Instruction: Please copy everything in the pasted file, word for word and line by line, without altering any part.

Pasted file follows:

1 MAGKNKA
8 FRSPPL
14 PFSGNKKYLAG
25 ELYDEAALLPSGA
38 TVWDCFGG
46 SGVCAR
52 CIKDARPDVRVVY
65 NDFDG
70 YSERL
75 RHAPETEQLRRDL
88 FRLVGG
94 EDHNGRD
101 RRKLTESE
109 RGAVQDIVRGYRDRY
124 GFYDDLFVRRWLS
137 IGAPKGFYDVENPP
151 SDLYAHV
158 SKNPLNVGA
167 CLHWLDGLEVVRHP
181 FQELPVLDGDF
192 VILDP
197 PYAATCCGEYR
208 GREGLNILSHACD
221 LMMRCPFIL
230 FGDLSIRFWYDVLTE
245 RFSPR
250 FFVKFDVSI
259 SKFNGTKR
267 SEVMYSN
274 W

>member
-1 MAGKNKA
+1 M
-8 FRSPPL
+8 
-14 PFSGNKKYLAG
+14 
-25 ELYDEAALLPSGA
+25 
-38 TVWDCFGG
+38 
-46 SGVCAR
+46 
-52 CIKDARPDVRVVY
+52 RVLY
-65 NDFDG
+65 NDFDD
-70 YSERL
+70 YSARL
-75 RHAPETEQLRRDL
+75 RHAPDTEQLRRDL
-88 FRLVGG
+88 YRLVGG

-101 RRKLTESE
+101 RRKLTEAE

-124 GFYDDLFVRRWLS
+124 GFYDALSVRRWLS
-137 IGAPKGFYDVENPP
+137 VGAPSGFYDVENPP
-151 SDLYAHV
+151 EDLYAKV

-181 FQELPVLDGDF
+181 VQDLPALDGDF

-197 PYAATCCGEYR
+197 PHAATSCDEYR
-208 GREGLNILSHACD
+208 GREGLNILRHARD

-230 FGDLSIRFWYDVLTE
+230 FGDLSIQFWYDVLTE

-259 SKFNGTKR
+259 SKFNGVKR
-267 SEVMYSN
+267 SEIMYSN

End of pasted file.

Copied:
1 MAGKNKA
8 FRSPPL
14 PFSGNKKYLAG
25 ELYDEAALLPSGA
38 TVWDCFGG
46 SGVCAR
52 CIKDARPDVRVVY
65 NDFDG
70 YSERL
75 RHAPETEQLRRDL
88 FRLVGG
94 EDHNGRD
101 RRKLTESE
109 RGAVQDIVRGYRDRY
124 GFYDDLFVRRWLS
137 IGAPKGFYDVENPP
151 SDLYAHV
158 SKNPLNVGA
167 CLHWLDGLEVVRHP
181 FQELPVLDGDF
192 VILDP
197 PYAATCCGEYR
208 GREGLNILSHACD
221 LMMRCPFIL
230 FGDLSIRFWYDVLTE
245 RFSPR
250 FFVKFDVSI
259 SKFNGTKR
267 SEVMYSN
274 W

>member
-1 MAGKNKA
+1 M
-8 FRSPPL
+8 
-14 PFSGNKKYLAG
+14 
-25 ELYDEAALLPSGA
+25 
-38 TVWDCFGG
+38 
-46 SGVCAR
+46 
-52 CIKDARPDVRVVY
+52 RVLY
-65 NDFDG
+65 NDFDD
-70 YSERL
+70 YSARL
-75 RHAPETEQLRRDL
+75 RHAPDTEQLRRDL
-88 FRLVGG
+88 YRLVGG

-101 RRKLTESE
+101 RRKLTEAE

-124 GFYDDLFVRRWLS
+124 GFYDALSVRRWLS
-137 IGAPKGFYDVENPP
+137 VGAPSGFYDVENPP
-151 SDLYAHV
+151 EDLYAKV

-181 FQELPVLDGDF
+181 VQDLPALDGDF

-197 PYAATCCGEYR
+197 PHAATSCDEYR
-208 GREGLNILSHACD
+208 GREGLNILRHARD

-230 FGDLSIRFWYDVLTE
+230 FGDLSIQFWYDVLTE

-259 SKFNGTKR
+259 SKFNGVKR
-267 SEVMYSN
+267 SEIMYSN